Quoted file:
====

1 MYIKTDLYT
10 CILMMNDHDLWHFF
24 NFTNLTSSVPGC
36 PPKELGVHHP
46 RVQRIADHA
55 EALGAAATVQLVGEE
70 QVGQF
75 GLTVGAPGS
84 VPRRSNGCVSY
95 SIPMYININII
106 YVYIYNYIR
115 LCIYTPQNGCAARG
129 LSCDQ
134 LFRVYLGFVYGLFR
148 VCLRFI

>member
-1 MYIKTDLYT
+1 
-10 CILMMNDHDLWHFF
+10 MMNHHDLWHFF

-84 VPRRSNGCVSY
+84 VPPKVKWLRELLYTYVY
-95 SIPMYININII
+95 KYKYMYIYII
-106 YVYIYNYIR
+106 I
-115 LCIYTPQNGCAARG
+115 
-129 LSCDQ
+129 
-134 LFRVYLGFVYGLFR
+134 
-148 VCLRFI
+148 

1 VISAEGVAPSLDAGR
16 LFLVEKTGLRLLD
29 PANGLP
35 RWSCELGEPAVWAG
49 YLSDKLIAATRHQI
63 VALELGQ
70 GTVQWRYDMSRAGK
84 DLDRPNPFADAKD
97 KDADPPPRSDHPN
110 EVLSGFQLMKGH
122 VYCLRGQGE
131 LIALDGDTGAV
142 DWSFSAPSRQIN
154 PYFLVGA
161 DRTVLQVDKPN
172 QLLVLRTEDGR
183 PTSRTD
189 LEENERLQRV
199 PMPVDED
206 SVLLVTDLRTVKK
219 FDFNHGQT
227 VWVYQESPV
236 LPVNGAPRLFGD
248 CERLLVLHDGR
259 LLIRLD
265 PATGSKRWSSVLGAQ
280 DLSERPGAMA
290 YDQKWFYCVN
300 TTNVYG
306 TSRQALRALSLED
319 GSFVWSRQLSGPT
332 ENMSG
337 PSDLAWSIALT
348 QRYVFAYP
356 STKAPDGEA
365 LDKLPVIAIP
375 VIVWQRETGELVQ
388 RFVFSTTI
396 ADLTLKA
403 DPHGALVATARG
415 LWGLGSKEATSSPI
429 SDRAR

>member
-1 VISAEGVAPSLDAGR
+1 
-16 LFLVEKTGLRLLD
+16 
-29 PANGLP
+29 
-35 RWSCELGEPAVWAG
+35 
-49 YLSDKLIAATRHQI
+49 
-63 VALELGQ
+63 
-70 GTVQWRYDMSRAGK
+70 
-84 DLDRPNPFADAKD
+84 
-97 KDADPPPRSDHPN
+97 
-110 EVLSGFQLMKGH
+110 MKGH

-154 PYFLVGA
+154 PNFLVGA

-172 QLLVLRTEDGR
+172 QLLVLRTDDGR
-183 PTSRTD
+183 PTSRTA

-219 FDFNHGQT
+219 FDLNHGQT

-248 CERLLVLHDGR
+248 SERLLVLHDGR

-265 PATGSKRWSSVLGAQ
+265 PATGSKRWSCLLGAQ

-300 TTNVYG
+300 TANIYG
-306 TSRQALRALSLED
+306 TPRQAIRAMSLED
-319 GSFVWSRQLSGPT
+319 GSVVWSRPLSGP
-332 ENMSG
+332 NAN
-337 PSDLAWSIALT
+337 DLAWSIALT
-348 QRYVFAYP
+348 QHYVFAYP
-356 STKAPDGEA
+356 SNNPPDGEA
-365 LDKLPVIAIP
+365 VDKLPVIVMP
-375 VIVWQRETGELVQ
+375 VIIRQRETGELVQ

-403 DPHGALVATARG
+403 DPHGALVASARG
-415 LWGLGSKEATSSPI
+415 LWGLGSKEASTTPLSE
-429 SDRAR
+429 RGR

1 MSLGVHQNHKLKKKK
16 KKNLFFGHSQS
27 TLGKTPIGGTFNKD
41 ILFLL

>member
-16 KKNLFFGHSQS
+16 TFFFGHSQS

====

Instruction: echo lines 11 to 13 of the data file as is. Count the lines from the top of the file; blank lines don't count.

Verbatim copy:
106 YVYIYNYIR
115 LCIYTPQNGCAARG
129 LSCDQ